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Tuesday, September 27, 2011

China syndrome

NZ Herald: Sir Michael Fay says his group's bid for the Crafar farms remains on the table despite being rejected by the receivers yesterday.

The group's $171.5 million offer is almost $30 million short of that from China's Pengxin International Group.

KordaMentha receiver Brendon Gibson said the accepted Pengxin offer was by far the best offer and remained so.

Regarding Fay's offer, he said: "It was conditional and a collaboration of several companies and was a price that we think was unacceptable, so no go on any of those fronts.

"The price is a very key factor. That's our job to get the very best price and we've got an offer that we were happy with and remain happy."

Here's my answers to some of the FAQs:

We need the investment
No, the asset is already there - there is no net investment. It would be different if they were buying a swamp and turning it into a dairy farm, but they aren't they are taking over a going concern. They are not taking risk they are not adding any value above that which a domestic buyer would, they will be extracting value back to China.

The Fay group bid is too low, the Chinese are offering the market price
No, despite Michael Fay's brutal business acumen and his links to previous governments which enabled him to buy up state assets on the cheap, leverage them to the max and then flog them off, the Fay consortium's bid is the realistic market price - it is the Chinese bid that is above the market price because they are willing to pay above the odds for a strategic chunk of the country's productive farmland. If you define whatever the highest price is available in the world as the market value then it will be the Chinese. The Chinese interests will always be willing to pay a $30m premium on any offer. If Fay and his mates offered $250m the Chinese would offer $280m.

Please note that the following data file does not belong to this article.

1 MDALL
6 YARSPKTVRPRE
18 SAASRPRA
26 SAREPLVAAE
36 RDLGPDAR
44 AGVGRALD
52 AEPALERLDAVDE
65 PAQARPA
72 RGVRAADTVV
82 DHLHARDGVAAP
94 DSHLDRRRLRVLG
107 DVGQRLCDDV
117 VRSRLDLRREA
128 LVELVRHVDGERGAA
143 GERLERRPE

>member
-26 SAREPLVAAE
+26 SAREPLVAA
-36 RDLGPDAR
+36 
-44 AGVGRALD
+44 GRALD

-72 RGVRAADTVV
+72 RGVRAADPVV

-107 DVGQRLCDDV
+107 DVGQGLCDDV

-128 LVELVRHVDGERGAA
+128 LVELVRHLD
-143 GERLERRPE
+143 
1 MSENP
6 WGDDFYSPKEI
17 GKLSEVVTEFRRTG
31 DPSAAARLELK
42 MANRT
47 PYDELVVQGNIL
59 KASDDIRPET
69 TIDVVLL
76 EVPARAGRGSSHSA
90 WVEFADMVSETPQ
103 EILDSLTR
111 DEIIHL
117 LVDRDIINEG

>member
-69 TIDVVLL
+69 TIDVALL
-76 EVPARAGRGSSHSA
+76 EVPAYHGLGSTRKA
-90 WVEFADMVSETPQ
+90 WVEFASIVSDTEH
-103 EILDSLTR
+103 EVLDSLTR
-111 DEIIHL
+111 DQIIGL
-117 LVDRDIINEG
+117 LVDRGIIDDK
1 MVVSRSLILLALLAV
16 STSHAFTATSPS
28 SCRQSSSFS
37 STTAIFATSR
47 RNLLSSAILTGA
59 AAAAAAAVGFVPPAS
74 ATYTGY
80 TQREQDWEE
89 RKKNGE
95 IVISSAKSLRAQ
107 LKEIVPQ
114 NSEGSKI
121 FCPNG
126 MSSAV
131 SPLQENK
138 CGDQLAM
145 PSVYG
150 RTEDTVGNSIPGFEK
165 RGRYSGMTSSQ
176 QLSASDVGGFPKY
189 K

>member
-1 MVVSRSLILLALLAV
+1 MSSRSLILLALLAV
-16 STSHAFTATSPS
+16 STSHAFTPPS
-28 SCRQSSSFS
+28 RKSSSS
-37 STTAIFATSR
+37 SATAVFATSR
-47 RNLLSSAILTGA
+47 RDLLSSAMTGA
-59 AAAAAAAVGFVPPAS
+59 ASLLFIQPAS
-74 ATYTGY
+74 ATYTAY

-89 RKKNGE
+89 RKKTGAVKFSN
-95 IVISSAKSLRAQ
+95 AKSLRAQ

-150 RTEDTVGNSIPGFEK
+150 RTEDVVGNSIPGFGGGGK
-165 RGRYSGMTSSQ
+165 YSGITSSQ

The workers and managers will all be NZers anyway.
No, they will import their own people for these roles. Under the so-called "free trade agreement" NZ signed with China they are allowed to import categories of workers for Chinese purposes already. Anyone who thinks they won't extend this to farm workers and managers is naive.

So, that's a no then. The Chinese - and any other foreign group in this situation - are not investing they are taking over. Is it any wonder the Chinese Vice-Premier Hui Liangyu will fly in at this point.


At 27/9/11 3:09 pm, Blogger Ovicula said...

It's about time everyone realised this sort of sale is not investment coming to NZ at all. How can people be so stupid?

At 27/9/11 3:25 pm, Blogger Frank said...

Ovicula - stupidity is second-nature to New Zealanders. If they weren't stupid, they'd realise precisely what is at risk here and raise a collective howl to match that of the anti-"Wellywood" sign, anti-Macyna King book, and anti-any-other-trivial-nonsense.

New Zealanders will only come to their sensews when it's far too late, and we are little more than tenants in our own country.

At that point, there will be collective finger-pointing and demand for a scapegoat. The blame, of course, lies with us, as a nation. No one did it to us - we allowed it to happen.

At 27/9/11 3:45 pm, Blogger Nic said...

It is a little more than just wanting a 'strategic asset' though. The Yuan is about to go through its third revaluation in two years. Chinese companies earn massive amounts of foreign reserves, but have restrictions on exchanging and spending within China. If a Chinese businessman had a billion US dollars in the bank two years ago, it will shortly be worth nearly 30% less. Basically panic buying hard assets at any price is the name of the game.

At 27/9/11 4:37 pm, Blogger Tar and Feather The Bastards said...

i don't actually think bileionaires put their $$$ in banks but a good a analysis Nic


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